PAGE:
One of the factors that has contributed to the diffusion of streaming platforms and the adoption of streaming consumption in Brazil is the popularity of smartphones. According to data published by the Getúlio Vargas Foundation in 2022, the country has 242M smartphones and 110M notebooks and tablets, corresponding to 1.6 devices per inhabitant.
An important result of the rapid proliferation of music technology and social media platforms like Instagram and TikTok is that regional Brazilian music genres like Pisadinha have grown in urban areas while traditionally urban music styles like Funk Carioca and Rap have grown in Brazil’s countryside regions. This blending of regions and genres has helped Brazilian music diversity explode in recent years, as evidenced by the types of artists you’ll find at the top of Chartmetric Artist Rankings in Brazil: Brazilian Hip-Hop/Brazilian Funk artist WZ Beat (No. 1), Sertanejo legend Marília Mendonça (No. 2), Pop singer Anitta (No. 3), and Electronic artist Alok (No. 4).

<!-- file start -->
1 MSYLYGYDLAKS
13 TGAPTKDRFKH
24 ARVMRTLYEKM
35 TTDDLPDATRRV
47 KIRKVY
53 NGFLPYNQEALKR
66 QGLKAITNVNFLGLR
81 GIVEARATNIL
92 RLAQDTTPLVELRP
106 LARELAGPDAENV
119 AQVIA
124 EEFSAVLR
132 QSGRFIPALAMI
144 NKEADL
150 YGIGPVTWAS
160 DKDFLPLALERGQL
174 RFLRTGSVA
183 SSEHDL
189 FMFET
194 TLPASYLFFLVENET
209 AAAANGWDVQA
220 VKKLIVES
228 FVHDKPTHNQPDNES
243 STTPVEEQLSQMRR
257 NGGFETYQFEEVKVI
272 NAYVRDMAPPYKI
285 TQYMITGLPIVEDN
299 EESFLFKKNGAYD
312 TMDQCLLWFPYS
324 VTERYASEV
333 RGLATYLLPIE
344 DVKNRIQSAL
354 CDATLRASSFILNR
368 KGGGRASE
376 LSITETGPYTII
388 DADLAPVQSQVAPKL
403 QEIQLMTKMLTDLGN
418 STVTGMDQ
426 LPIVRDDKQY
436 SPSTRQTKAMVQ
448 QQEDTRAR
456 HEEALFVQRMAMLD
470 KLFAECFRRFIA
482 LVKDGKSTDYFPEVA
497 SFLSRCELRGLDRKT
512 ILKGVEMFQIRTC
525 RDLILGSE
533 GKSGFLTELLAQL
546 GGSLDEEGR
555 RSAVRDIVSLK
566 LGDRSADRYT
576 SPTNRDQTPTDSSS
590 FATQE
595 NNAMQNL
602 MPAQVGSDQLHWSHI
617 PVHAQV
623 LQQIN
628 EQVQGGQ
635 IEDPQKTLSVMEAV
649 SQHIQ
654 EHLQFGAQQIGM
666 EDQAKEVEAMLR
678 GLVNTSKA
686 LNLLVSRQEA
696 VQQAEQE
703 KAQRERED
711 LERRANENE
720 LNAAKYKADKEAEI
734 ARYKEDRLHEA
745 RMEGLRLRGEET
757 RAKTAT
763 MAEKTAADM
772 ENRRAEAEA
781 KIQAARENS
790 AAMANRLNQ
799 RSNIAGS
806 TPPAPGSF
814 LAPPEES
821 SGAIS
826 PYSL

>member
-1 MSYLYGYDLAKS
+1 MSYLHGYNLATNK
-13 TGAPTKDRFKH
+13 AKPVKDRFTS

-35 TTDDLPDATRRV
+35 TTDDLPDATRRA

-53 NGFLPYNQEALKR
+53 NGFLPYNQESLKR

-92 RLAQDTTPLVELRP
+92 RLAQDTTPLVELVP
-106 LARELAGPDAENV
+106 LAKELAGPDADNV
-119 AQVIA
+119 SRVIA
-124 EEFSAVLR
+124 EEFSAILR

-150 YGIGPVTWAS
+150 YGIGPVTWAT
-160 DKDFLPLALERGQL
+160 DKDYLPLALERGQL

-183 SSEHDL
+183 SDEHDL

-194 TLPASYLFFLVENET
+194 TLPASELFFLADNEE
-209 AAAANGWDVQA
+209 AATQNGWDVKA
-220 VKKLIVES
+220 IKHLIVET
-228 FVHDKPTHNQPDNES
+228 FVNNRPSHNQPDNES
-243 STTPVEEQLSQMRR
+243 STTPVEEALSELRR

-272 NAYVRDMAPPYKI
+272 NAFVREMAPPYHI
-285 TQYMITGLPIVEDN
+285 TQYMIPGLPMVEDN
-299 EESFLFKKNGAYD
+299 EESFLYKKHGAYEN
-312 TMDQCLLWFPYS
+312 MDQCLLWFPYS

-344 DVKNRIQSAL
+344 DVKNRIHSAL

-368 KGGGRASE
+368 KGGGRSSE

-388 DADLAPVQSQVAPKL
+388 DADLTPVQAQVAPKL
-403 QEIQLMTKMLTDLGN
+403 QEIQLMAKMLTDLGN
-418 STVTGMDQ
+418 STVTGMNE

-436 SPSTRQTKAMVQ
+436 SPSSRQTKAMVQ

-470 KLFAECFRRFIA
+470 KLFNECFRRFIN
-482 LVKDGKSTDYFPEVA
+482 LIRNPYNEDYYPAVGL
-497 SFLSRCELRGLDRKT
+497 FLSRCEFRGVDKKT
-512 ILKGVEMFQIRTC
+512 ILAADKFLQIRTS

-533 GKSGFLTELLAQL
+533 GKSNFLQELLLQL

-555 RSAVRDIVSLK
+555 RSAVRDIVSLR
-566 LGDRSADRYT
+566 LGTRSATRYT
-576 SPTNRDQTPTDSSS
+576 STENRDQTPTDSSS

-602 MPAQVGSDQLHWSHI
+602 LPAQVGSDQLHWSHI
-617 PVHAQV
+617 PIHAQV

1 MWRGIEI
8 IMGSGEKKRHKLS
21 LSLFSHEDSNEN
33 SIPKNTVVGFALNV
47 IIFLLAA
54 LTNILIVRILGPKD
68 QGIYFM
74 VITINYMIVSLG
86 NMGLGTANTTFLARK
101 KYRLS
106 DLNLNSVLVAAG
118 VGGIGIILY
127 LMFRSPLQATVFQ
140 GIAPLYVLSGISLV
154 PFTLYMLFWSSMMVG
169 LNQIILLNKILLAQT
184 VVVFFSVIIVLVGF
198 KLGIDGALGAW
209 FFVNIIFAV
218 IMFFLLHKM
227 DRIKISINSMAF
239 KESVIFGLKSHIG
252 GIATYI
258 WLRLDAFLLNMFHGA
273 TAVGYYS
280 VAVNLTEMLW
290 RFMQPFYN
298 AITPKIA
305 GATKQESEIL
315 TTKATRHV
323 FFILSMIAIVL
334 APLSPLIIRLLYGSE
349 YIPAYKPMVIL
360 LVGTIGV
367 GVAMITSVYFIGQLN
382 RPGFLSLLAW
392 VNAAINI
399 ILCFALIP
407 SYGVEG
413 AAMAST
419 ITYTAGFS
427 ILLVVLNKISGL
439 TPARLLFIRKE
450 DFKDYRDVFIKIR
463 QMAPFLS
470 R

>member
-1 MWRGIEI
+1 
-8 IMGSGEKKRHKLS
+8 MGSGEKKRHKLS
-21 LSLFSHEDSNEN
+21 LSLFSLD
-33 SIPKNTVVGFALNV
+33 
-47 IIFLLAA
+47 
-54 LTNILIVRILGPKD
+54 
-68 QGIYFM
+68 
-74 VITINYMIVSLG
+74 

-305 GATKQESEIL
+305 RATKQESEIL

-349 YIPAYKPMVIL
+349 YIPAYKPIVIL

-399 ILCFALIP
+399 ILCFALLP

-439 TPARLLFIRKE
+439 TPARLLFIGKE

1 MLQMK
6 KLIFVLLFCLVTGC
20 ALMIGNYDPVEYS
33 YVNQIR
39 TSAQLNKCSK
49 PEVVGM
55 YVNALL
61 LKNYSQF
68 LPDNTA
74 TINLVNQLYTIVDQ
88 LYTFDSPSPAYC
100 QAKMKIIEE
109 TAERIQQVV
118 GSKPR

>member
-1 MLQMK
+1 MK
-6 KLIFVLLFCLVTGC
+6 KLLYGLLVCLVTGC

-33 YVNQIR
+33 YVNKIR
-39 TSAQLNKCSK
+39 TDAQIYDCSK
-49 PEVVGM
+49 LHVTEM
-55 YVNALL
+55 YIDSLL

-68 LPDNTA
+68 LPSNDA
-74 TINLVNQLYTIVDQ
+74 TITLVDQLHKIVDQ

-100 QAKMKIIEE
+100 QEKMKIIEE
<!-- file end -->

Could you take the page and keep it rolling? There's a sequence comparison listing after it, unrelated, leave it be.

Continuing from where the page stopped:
While Brazilian Pop singer and global superstar Anitta led Chartmetric Artist Rank in Brazil during most of 2022, she was surpassed by WZ Beat when his song “Beat Automotivo Tan Tan Tan Viral” went, well, viral. Marília Mendonça, the queen of Sertanejo, a uniquely Brazilian genre, started 2022 at top of the Chartmetric Artist Rankings before moving to the third position in July 2022 and settling into the No. 2 position in November 2022.
Mendonça consistently tops Sertanejo charts, followed by Gusttavo Lima, Henrique & Juliano, and Jorge & Mateus. Notably, all four of these artists are in the Top 500 artists worldwide, demonstrating the outsized influence of Brazil’s music consumption on the global stage and the importance of the Sertanejo genre to Brazil.